As for drive requirements, they're the same as Class A2: a very Lo-Z output, and adequate current sourcing capability, both easily obtained from a source follower.
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Old Today, 08:37 AM   #4
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Quote:
Originally Posted by Miles Prower View Post
"Class A3" is simply Class A2 where the Vgk never drops below 0V, and grid current flows through 360deg of the input cycle.
Is there a difference between Class A1 and Class A3 then?
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Old Today, 08:52 AM   #5
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Yeah, in Class A1 grid current never flows since Vgk never goes above 0V, and in Class A3, grid current always flows. They're kinda opposites.
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Old Today, 09:07 AM   #6
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Interesting, learned something new. Are there some readily available examples of Class A3 designs? Or just use an A2 drive circuit and make sure Vgk never drops below 0V.
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Old Today, 09:46 AM   #7
DF96 is offline DF96  England
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I had never heard of Class A3 before this thread, but it seems remarkably similar to screen grid drive.
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Old Today, 01:26 PM   #8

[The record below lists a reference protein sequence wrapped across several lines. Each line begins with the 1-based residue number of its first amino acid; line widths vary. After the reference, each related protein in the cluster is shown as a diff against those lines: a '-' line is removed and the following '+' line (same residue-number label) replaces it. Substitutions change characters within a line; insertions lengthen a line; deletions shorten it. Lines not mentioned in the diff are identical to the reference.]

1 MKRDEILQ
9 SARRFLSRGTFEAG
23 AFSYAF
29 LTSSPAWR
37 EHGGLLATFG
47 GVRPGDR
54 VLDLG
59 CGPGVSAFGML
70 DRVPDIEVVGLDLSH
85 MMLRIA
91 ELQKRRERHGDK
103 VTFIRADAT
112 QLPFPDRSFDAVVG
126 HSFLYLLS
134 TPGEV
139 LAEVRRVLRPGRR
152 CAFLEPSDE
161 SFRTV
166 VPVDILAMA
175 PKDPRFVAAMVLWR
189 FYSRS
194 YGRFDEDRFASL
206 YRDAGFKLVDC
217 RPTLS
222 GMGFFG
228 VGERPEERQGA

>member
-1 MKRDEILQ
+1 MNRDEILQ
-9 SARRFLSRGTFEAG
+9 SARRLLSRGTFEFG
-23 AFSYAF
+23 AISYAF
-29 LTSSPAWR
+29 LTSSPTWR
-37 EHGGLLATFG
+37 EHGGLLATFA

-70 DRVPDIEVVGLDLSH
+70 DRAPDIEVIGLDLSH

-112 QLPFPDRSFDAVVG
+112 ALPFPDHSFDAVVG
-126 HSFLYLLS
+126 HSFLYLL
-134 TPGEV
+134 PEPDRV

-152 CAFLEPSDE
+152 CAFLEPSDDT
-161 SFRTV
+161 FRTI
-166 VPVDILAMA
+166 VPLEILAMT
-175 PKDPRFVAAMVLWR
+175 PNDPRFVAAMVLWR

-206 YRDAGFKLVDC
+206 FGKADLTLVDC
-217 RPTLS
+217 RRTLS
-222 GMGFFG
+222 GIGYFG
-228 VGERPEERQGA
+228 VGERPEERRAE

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I pulled the term A3 out of a warm dark place in my very first web page in 2003. At the time I was experimenting with the 811A and other tubes that worked with positive grid voltages.

The issue here is that the grid impedance changes abruptly during the transition from negative bias to positive bias causing the driver to distort unless it can source the required grid current. At the time I had not discovered mosfets or PowerDrive.

I had discovered that several tubes like the 811A and the 6HV5 can be operated on low enough plate voltage that the grid voltage remains in the positive grid region during the entire audio cycle. This eliminates the transition from high to low grid impedance. You can in fact drive the grid of a high Mu triode from the 16 ohm tap of the OPT in a conventional tube audio amp.

I got Jack to built the OPT's in my first Tubelab TSE amp. He seemed put off by the fact that I was using mosfets to drive the grid of a 45 or a 300B. Now he builds a special transformer to drive a DHT from a chip amp, and requires a license to build it for commercial use?????

A copy of my first web page used to be on my web site, but the link is broken now. I will be working on the site in the coming weeks, I can but it back. It may still be available on the way back machine but it was 11 years ago.
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Old Today, 01:26 PM   #9
Bigun is offline Bigun  Canada
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I learned something new !